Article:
Over the last 3 months, 129 students and 17 school staff have tested positive for COVID-19, Education Minister Chan Chun Sing said in a Facebook post. This represents 0.03% of our total student population, from Primary to Pre-University levels.
Mr Chan said he had received feedback from parents keen on transiting to Full Home-based Learning. There are also others who are against this. Such mixed views are understandable, he said.
“Singapore is unlikely to see zero community cases in the short term and vaccination for younger children are also currently unavailable,” Mr Chan said.
Full HBL comes at a significant cost to students
However, full HBL on a prolonged basis comes at a significant cost to our students’ learning, and social-emotional and mental well-being, Mr Chan said. Moreover, not all children have a conducive home environments for HBL.
“There are many parents who have to scramble to make alternative care arrangements, which may not necessarily be better for their children,” he said. “Teachers are juggling the additional demands of preparing and conducting online lessons while taking care of their families,” he added.
The sustainable solution
Mr Chan assured parents that schools remain safe places for learning. Stringent Safe Management Measures have been implemented to minimise transmission risks. There are surveillance measures in place to detect potential COVID-19 positive cases as soon as possible. Ring-fencing measures such as MOE’s Leave of Absence (LOA) are in place to keep potential cases out of schools.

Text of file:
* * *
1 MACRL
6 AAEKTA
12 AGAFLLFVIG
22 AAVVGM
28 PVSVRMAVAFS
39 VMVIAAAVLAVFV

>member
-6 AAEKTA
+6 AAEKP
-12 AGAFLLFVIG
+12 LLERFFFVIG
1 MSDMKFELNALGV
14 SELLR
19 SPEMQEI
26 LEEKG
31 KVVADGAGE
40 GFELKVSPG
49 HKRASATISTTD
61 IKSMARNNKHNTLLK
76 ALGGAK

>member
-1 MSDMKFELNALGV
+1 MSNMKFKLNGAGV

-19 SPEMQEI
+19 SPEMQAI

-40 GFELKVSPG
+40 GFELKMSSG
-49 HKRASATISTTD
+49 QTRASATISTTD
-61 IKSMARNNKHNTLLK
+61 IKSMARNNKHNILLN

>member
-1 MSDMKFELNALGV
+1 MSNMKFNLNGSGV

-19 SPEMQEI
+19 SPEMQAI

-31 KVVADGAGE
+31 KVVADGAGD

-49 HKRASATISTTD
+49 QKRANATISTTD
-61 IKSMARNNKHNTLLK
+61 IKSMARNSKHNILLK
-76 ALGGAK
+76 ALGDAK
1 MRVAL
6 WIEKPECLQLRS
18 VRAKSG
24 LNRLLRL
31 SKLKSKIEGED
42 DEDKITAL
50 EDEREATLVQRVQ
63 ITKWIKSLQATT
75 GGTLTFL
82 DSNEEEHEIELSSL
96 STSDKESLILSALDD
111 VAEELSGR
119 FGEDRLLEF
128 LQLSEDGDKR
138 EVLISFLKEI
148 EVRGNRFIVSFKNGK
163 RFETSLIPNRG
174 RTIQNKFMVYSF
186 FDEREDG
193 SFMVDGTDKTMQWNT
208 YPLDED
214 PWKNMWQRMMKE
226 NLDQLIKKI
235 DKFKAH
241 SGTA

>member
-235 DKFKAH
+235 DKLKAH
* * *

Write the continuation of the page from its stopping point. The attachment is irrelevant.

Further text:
Based on current science, MOE will continue to adopt a targeted approach to deal with COVID-19 cases in our schools, Mr Chan said.
This means when there is a school case, close contacts of the case will be isolated through LOA or a Quarantine Order.
In exceptional cases where the situation is unclear, the entire school will be placed on HBL to break any possible transmission as well as give Ministry of Health, Singapore time to test and investigate thoroughly before re-opening the school, Mr Chan said.
“We will continue to monitor the situation closely and review if any adjustment is needed in line with national guidelines, especially as we transit towards managing COVID-19 as an endemic disease,” he added.